Global, national and local leaders are struggling to find care solutions for the estimated 143,000,000 children worldwide who have had at least one parent die (hereafter defined as orphans). South and east Asia have the largest number of orphans (72,000,000); estimates for Africa indicate that 12% of all children on the continent will be orphaned by 2010. High mortality among young adults from conditions such as malaria, tuberculosis, pregnancy complications, HIV/AIDS and natural disasters are responsible for the large and increasing number of orphans. A common demographic characteristic of orphans across southern and eastern Africa and the “new” epidemic found is that the rates of orphanhood increase with age. Millions more children are abandoned and in need of supportive living environments because their biological parents are not able to provide food, shelter and safety; are forced to leave their children to seek employment elsewhere; or are mentally or physically unable to care for children. The magnitude of the OAC crisis demands that safe and sustainable care options be identified quickly and systematically.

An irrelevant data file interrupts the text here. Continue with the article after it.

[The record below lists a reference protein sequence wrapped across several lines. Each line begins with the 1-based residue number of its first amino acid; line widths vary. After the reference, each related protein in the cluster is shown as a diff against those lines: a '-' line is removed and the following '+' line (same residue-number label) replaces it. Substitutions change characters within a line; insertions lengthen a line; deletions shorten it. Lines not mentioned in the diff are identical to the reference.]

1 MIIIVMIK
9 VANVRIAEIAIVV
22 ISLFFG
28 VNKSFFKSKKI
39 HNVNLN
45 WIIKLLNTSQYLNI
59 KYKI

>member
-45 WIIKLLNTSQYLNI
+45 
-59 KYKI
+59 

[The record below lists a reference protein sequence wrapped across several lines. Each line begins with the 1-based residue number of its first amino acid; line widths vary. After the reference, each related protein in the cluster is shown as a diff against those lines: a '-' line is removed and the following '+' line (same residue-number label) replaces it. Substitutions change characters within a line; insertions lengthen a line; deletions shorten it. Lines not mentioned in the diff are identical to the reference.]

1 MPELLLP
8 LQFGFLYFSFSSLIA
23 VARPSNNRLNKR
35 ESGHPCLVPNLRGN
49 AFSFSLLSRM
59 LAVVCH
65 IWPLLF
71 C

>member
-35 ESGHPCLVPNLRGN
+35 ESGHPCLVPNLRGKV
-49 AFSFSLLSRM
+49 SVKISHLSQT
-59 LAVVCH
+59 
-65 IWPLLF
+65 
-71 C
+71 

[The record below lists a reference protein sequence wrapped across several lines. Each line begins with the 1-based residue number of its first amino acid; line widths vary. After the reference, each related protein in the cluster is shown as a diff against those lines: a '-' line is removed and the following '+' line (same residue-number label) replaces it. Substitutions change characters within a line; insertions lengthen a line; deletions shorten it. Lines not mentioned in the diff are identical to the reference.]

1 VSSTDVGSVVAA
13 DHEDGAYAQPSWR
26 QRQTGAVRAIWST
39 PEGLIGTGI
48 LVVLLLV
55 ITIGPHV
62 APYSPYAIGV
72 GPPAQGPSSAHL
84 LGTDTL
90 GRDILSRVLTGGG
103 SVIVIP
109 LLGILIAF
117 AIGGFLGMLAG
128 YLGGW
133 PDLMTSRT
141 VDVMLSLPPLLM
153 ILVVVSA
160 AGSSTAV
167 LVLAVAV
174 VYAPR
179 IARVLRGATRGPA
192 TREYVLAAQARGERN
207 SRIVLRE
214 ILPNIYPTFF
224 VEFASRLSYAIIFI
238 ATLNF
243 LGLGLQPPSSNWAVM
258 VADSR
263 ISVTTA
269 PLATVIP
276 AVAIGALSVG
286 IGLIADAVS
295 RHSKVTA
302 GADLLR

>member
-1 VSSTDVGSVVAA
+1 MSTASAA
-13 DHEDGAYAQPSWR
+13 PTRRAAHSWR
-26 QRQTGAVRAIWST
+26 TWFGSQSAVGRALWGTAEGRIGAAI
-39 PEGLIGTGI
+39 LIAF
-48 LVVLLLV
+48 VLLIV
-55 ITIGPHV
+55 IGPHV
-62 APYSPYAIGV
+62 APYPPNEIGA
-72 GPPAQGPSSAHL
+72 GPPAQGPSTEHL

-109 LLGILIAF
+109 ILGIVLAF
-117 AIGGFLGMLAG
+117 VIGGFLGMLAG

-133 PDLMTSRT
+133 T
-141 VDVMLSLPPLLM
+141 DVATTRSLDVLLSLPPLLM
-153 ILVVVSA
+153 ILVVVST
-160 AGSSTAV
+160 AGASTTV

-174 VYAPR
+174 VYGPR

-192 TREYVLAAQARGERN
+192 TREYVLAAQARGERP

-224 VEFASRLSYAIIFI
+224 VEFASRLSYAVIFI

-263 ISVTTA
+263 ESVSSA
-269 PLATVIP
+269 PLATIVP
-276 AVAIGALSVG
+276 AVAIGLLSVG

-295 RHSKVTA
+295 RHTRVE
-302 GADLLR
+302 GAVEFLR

The focus of this longitudinal research of children starting ages 6 to 12 is to examine the influence of life events, placement, caregiver characteristics, and cultural setting on the children’s:
The study can tell us much about the lives being currently lived by orphaned and abandoned children (OAC) in less wealthy nations most affected by the new OAC epidemic and what characteristics are associated with better outcomes for the children. The ultimate goal of the POFO research study is to provide additional evidence to local communities, policymakers, and funding agencies regarding a range of optimal and feasible care options for OAC ages 6 and above in less wealthy nations.
Principal Investigator: Kathryn Whetten
CHPIR Staff: Nathan Thielman, Jan Ostermann, Amy Hobbie, Andrew Weinhold, Leonard Ng'Eno, Rachel Whetten, Karen O'Donnell, Christine Gray, C. Micha Belden, Hy Huynh
Partners: ACE Africa - Kenya, Meahto Phum Ko'mah (Homeland), Stand for Vulnerable Organization, Sahara Centre for Residential Care and Rehabilitation, Tanzania Women Research Foundation, University of North Carolina at Chapel Hill